Tried And Tested: A GoDaddy In-Depth Review

When I was just starting out, I signed up for GoDaddy. You’ve probably already heard of it, they advertise A LOT. And when you’re new in the industry and you don’t know any better, you think—oh, that sounds popular, let’s go with that.


GoDaddy is a jack-of-all-trades, sure. It offers domain name registration and web hosting primarily but also has email and marketing tools, SSL and site protection and a bunch of other services that you think you might need down the line as your business grows. It’s also worth noting that it’s a master of none of these things.

Hopefully, that alone is enough to convince you to seek out other companies. But if not, and since you’re already here, you can go on and read through this comprehensive GoDaddy review.

I divided it according to several categories that I personally look for. Things like how easy it is to use, how versatile the product is, how reliable their services are and of course, if it will prove to be a dependable investment for marketers. And while I am not alone in my opinion about GoDaddy, I do have a few years of experience with the brand to give you a thorough and unbiased opinion of what it has to offer.

Ease of use

When I was still using GoDaddy, they still had their own custom hosting panel. The best hosting options, I found, after switching from GoDaddy, use “cPanel.” And when you’re working with WordPress sites, you’ll find that the hosting panel you use is essential to making this easier or harder for you. And no matter how many times GoDaddy says their site works really well with WordPress, it really doesn’t.

In 2014, however, it seems like GoDaddy finally made a move to keep up with the industry standard and switched to a cPanel. It’s a custom install (which is still a con, for me) but a great improvement on its usability from when I was actually using it. (If you have tried it, tell me all about it on the comment section below.)

On another note, GoDaddy is also known for being slow. As one of the most popular hosting sites, they host thousands of sites on a single server that constantly competes for bandwidth and time. On top of that, with limited back end support, making server changes is really slow as well.


The thing about being a jack-of-all-trades is that it can make things easier—which is largely why I’m giving GoDaddy four stars. When your domain name, hosting, and email are all managed by the same company, coordination is easier, upgrading is faster, figuring out what your next steps will be might be a little clearer.

With that said, GoDaddy also spends a lot of time trying to sell you all their other services that you’re likely to end up paying for features and services that you don’t even really need. This is especially true for marketers who are just familiarizing themselves with the technology. It also speaks a lot about their usability. Imagine going on their website to purchase a domain name and then you get bombarded with over ten upsells! It’s annoying, to say the least.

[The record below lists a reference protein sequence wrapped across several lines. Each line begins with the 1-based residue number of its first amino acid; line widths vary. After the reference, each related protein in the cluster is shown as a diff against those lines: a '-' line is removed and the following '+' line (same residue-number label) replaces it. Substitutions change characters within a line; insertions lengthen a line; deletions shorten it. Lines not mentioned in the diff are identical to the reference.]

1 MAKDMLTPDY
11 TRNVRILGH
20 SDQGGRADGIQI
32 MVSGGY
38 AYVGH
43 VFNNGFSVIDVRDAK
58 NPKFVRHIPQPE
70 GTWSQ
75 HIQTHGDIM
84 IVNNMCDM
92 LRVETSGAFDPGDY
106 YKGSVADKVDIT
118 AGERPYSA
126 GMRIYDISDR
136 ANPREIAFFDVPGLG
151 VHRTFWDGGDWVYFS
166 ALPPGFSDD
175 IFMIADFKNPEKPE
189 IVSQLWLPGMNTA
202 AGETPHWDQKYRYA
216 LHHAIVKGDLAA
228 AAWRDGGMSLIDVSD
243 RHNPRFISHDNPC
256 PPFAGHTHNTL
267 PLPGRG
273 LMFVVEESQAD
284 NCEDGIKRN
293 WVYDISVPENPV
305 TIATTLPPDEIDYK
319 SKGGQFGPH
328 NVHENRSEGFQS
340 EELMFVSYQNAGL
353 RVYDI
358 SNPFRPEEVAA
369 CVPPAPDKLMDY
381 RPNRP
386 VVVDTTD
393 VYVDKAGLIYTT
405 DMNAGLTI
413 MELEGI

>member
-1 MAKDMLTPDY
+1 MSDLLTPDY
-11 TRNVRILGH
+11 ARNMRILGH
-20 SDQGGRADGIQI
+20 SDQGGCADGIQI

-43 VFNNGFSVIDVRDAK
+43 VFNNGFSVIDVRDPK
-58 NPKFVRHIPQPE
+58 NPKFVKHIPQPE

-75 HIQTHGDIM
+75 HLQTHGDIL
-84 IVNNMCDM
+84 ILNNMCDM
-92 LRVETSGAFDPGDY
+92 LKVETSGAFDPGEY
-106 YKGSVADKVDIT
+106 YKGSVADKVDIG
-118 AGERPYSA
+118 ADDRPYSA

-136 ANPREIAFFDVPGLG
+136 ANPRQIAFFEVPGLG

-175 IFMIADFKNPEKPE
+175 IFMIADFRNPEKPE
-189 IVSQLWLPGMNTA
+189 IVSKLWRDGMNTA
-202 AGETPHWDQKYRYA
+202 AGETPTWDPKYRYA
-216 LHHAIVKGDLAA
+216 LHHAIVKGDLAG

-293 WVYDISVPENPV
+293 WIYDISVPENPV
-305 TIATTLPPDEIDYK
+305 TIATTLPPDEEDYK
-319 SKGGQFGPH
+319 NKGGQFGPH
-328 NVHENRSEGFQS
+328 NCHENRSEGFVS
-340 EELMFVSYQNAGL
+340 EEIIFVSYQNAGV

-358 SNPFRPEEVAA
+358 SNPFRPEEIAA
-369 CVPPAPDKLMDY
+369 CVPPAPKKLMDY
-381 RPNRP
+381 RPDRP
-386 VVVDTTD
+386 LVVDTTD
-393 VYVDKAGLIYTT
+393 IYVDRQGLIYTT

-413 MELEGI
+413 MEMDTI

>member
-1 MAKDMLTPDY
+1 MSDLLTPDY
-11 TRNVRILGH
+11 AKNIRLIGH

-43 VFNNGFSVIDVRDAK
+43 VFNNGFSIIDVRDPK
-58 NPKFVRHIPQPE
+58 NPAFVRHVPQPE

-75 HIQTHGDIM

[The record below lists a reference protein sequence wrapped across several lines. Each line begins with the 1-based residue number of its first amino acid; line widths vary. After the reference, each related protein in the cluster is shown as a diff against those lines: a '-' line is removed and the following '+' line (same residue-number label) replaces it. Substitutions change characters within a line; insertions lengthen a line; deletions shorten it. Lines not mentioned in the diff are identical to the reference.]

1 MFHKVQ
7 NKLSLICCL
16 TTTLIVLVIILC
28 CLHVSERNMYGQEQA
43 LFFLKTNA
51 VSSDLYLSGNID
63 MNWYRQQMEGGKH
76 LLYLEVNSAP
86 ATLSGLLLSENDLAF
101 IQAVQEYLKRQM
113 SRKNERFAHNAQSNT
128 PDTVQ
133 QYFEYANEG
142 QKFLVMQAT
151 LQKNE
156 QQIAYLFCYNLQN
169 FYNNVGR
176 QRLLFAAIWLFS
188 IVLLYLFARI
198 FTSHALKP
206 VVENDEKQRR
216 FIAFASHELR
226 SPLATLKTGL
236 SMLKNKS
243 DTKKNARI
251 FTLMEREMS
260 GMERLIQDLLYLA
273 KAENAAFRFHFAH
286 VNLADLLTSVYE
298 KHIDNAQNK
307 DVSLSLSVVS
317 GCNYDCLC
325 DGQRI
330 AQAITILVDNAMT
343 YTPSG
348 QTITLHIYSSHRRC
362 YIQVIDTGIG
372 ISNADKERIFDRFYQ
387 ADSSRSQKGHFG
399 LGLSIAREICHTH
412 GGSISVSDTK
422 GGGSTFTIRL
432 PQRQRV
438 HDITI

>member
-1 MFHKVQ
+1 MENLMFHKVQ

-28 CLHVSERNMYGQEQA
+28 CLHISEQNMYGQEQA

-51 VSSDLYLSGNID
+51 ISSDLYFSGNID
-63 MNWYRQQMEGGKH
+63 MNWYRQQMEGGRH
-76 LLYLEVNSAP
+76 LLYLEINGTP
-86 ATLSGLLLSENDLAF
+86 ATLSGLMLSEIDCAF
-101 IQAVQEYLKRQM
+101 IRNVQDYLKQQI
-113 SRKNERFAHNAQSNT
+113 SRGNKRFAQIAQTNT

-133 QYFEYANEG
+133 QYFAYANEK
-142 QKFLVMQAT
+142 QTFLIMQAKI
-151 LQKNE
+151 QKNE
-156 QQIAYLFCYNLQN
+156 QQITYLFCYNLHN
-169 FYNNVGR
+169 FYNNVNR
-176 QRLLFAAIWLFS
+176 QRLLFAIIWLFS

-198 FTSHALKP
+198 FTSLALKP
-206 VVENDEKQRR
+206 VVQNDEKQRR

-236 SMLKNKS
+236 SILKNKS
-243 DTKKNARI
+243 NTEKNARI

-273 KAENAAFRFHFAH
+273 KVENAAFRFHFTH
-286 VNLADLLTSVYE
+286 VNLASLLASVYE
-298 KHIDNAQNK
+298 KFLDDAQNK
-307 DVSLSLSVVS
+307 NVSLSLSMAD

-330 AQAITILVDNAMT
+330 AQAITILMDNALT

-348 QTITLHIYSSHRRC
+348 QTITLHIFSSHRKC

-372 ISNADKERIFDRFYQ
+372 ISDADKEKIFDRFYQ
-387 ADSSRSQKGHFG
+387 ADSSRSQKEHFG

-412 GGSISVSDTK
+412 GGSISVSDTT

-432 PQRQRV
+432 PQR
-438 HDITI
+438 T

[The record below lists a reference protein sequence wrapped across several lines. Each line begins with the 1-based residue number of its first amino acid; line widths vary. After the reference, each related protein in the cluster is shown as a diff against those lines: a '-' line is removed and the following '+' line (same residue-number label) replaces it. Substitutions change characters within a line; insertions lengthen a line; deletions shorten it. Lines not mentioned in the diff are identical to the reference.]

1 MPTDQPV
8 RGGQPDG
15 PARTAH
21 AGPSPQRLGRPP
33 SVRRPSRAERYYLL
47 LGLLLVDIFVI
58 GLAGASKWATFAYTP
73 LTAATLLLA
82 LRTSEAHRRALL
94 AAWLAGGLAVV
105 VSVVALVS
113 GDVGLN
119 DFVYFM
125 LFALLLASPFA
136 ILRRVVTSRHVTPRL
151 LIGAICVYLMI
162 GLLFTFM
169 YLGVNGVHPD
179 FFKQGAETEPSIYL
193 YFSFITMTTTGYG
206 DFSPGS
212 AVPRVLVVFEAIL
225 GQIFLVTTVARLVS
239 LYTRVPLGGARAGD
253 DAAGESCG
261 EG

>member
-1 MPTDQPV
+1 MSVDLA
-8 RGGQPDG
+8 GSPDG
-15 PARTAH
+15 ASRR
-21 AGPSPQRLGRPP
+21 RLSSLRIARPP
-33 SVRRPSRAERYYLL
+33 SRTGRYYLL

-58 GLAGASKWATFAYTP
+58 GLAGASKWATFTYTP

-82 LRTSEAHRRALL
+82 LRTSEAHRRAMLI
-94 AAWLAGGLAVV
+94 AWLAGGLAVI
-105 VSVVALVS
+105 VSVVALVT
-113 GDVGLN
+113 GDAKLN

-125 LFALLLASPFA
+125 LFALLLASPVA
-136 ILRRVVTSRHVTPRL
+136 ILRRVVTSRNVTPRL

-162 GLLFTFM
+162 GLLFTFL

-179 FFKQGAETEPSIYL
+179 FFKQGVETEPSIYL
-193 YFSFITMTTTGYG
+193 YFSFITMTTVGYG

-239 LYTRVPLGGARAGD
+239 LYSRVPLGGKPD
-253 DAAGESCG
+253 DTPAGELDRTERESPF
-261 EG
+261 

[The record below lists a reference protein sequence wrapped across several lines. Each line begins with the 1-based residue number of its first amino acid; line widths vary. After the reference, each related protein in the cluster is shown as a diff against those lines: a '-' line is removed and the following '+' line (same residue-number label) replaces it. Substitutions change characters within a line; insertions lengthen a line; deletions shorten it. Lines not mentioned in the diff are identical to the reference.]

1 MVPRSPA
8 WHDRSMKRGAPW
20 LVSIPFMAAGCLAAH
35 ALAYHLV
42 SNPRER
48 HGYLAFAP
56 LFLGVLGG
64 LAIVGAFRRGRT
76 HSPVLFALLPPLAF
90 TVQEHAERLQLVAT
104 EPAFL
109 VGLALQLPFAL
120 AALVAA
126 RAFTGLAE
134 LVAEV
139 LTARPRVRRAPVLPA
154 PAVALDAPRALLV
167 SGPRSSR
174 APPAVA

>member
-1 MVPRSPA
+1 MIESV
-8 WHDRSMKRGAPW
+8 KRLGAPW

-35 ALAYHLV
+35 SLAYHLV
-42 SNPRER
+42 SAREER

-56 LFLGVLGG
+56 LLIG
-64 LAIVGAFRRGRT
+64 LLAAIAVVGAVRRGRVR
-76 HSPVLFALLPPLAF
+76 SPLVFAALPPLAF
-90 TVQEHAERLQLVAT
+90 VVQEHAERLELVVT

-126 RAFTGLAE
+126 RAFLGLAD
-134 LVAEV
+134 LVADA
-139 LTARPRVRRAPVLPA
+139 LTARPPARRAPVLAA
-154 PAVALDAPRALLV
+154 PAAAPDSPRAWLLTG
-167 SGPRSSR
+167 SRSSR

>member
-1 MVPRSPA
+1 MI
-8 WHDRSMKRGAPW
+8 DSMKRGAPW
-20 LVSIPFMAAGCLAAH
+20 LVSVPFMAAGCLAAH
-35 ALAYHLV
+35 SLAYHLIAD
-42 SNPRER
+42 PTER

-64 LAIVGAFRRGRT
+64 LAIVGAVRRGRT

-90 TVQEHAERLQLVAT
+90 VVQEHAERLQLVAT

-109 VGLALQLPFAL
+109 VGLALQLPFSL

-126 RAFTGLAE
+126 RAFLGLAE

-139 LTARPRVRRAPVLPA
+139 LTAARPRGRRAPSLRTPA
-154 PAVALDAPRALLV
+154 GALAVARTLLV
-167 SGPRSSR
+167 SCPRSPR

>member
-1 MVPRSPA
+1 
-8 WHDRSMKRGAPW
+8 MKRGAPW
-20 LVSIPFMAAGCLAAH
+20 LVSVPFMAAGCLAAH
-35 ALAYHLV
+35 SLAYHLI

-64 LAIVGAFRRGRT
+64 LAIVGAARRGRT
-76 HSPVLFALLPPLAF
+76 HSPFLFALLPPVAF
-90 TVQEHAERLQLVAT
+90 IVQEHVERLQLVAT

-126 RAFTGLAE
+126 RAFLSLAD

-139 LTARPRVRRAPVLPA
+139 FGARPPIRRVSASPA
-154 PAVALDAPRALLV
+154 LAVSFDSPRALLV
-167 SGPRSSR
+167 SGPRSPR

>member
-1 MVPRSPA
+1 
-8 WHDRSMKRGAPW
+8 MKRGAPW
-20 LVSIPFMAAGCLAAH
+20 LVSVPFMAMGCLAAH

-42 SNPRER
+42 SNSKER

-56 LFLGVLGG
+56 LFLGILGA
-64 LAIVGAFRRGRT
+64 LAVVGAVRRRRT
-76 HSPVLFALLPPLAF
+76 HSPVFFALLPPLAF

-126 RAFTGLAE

GoDaddy has never been known for their support, although it may have gotten better over the years. I’ll grade them as a neutral, but I’ll admit that it might not be entirely fair since I don’t use GoDaddy anymore.

Value for Money

While GoDaddy is not necessarily the most expensive hosting option out there, it’s also not the cheapest. So in terms of price—they’re somewhere in the middle. But put that into context with their overall service, and I would have to conclude that what you’re spending isn’t worth the headache.


All hosting companies experience down time, GoDaddy is no exception. It doesn’t make their service any more dependable than sites like HostGator or Liquid Web. But when you take it into context with complaints from other aspects of their product, such as poor customer support or slow servers with limited backend, it does begin to sound less appealing as an option.


There are a handful of GoDaddy users out there who seem to have been spared all these typical hassles. Good for them. As for me (and maybe you), the good news is that you don’t have to settle for bad service! There are plenty other similar services out there that are far more reliable and ideal for new marketers. After switching from GoDaddy, I’ve since used HostGator, Bluehost, and Liquid Web. Each of them have their pros and cons, but all things considered, they are still way better than GoDaddy.
What are your thoughts? Do you Agree? Disagree? Please leave a comment below and let me know…
– Mercer

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About The Author


Chris Mercer, who typically goes by "Mercer", has a sales and marketing background that stretches over 20 years. He began his online marketing career in 2009 and has become a sought after analytics & conversions expert, helping other top-marketers to improve their own offers and sales funnels. Now decades of real-world experience are brought to you post-by-post as he delivers Seriously Simple Marketing tips that you can use to build your own business!